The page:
In what was quite a constructive and concise consultation of the draft National Media Policy, the Papua New Guinea Media Council have made their stance clear that members are not endorsing this draft policy in its current form, based on grounds of infringement of the expression of speech among others.
Department of Information Communications & Technology, through Secretary Steven Matainaho says the government has no intention of regulating the media.
He ardently promised that this draft policy is not at all targeted at regulating what News Media and Journalists, but “for the growth of the sector in the country”.
PNGMC President, Neville Choi argued that the country does not need to search far to find an example of what government intervention in the media can sometimes do to jeopardize the democracy of a nation due to undue influence.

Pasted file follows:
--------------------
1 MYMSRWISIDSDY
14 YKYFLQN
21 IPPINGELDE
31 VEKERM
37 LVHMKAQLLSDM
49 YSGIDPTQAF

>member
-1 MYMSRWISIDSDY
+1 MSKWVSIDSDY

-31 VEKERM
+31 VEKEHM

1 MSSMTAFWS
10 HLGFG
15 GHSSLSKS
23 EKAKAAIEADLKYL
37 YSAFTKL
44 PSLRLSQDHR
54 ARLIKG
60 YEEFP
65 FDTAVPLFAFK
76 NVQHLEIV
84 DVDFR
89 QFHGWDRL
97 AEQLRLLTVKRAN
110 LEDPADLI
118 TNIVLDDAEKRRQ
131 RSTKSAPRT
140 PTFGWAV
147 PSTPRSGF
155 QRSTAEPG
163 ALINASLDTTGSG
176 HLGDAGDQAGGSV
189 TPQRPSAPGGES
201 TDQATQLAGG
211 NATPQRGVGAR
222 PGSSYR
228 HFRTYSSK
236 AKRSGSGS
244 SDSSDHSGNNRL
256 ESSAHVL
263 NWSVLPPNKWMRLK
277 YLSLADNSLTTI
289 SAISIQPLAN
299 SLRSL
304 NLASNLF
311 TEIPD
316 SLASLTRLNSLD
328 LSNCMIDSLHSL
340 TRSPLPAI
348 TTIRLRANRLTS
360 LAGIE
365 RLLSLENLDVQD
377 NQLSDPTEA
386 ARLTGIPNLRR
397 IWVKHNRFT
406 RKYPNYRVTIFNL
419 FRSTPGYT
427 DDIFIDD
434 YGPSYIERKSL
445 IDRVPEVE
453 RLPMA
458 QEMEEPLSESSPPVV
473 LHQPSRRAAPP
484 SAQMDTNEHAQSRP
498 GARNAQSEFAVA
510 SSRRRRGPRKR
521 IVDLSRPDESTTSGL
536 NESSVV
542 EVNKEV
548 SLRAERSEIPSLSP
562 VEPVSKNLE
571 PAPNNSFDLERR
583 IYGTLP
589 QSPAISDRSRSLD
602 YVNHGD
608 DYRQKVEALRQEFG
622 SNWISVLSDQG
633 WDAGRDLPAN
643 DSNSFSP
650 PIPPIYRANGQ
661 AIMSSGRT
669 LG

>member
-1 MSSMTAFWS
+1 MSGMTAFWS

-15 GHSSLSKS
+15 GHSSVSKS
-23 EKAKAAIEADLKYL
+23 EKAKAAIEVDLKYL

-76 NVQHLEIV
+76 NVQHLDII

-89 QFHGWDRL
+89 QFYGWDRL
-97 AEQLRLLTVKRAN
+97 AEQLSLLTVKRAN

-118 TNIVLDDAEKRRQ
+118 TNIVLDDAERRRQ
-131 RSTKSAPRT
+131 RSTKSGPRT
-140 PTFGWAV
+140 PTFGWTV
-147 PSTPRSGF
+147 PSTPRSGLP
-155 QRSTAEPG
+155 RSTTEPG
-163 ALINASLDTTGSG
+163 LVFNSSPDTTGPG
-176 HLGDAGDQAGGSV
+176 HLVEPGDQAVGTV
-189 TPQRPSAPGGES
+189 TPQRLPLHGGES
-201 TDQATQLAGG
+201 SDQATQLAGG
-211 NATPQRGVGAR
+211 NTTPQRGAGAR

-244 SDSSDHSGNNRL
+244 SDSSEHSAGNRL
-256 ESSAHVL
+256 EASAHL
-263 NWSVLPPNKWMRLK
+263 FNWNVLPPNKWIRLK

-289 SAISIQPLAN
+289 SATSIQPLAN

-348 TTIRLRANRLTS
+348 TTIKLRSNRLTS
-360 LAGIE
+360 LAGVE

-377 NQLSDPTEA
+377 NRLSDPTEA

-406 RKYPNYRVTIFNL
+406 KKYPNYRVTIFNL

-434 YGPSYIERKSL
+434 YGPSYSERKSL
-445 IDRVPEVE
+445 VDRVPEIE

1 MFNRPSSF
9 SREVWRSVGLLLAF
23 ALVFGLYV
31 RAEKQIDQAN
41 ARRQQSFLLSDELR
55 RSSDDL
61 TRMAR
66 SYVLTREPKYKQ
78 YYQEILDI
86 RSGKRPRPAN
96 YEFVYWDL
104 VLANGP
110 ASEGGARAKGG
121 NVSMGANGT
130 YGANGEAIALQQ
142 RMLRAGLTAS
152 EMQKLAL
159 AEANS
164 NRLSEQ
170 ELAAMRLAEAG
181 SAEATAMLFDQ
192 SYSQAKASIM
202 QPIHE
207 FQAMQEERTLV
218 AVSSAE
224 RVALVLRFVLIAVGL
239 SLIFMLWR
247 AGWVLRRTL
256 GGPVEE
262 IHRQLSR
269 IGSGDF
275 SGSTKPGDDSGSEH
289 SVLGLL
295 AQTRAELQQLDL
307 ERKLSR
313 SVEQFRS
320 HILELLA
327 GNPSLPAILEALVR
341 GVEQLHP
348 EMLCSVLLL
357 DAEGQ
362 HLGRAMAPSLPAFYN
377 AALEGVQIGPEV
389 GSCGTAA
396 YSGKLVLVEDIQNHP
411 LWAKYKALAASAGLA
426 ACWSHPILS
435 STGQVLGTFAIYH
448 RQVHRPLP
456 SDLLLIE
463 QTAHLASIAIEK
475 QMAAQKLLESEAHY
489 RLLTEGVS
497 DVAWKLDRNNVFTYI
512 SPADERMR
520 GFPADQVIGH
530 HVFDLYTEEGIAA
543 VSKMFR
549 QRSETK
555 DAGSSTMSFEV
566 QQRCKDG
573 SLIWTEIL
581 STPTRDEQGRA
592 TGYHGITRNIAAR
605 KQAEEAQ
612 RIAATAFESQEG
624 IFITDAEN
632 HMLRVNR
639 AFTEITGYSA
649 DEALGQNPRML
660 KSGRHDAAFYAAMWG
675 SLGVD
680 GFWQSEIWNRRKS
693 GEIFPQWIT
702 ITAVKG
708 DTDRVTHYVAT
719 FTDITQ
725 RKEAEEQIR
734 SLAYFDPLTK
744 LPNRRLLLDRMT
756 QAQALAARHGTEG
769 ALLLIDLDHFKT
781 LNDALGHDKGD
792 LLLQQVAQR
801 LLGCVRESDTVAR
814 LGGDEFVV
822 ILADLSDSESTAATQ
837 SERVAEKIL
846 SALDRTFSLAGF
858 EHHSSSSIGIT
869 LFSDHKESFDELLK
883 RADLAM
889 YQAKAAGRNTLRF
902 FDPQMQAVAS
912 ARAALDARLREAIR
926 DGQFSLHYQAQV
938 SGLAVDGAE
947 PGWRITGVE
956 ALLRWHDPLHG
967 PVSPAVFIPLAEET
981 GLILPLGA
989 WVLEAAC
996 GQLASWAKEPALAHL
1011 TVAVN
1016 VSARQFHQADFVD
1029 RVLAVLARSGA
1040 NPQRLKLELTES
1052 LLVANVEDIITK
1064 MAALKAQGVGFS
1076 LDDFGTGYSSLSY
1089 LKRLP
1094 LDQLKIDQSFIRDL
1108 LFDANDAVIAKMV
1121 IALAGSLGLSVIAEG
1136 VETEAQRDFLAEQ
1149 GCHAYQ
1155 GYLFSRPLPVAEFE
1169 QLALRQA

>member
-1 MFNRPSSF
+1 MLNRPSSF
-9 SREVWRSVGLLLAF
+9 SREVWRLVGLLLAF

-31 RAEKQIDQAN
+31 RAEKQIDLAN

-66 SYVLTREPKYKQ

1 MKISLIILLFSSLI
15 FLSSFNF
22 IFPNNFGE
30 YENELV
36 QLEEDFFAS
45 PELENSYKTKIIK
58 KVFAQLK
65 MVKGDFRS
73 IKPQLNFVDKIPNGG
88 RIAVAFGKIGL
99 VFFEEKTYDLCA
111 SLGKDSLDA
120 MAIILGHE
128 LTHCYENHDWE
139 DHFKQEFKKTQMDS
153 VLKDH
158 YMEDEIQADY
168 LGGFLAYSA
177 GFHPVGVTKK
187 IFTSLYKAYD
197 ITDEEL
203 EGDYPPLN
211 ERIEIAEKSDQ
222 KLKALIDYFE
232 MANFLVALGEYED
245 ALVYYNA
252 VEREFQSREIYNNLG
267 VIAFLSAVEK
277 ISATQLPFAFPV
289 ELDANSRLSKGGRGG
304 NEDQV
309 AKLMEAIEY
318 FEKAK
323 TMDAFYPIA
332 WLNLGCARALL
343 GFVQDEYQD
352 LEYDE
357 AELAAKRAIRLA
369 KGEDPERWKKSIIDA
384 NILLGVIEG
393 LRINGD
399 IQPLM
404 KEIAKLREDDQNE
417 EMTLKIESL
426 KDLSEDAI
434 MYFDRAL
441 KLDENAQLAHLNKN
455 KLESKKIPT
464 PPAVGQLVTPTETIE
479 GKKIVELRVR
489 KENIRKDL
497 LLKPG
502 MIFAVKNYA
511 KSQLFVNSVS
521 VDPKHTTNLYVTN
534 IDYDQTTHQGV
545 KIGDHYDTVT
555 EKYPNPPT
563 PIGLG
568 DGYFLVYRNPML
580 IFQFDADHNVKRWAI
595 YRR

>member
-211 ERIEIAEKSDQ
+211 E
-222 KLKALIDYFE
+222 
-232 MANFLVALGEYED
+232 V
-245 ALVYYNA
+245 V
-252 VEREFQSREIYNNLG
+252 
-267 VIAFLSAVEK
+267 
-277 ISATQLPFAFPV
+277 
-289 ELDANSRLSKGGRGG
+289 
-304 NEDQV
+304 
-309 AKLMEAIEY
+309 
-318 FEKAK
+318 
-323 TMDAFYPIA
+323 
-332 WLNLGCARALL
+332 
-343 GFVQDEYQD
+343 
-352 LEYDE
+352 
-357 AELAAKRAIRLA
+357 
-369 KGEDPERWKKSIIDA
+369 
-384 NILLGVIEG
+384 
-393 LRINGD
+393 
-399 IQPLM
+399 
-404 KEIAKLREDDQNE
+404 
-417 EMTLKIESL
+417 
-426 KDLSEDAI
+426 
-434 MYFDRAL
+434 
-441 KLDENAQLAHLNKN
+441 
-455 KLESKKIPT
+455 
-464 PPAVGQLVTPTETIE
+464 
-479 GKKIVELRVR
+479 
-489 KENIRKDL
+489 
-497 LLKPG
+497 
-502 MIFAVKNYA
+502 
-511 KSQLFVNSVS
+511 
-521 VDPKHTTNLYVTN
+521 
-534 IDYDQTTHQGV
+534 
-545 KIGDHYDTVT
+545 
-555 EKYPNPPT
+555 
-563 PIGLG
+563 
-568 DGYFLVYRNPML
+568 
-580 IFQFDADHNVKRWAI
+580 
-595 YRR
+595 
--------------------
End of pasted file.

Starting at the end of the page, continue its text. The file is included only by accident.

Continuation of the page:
He referenced this to the experience faced by our media counterparts in Fiji when their government pushed to control and vet information to the public.
“Our friends and colleagues in Fiji have had to operate under extreme intimidation and persecution.”
“Simply because of their Government’s push to control the national narrative, skew to government propaganda.”
Choi added that these are acknowledgements that are real and have placed the level of independence of the media within the region at drastic stages.
He added, “The PNG media has always remained self-regulating and shared facts on why the media fraternity in the Country must remain that way.”
“Self-regulation is a pledge by quality conscious media professionals to maintain a dialogue with the public.”
“This maintains the free and uninterrupted flow of information to the public and for the public to engage with the media to establish complaint mechanisms.”
It’s true that every media house in the nation has complaints mechanism.
He further stated that “If the Government and Department is serious about protecting the rights of Journalists, they must ensure that this policy, the right to self-regulate & be free from government influence, be prescribed in all foundations and eventually reach through an exhaustive consultation period.”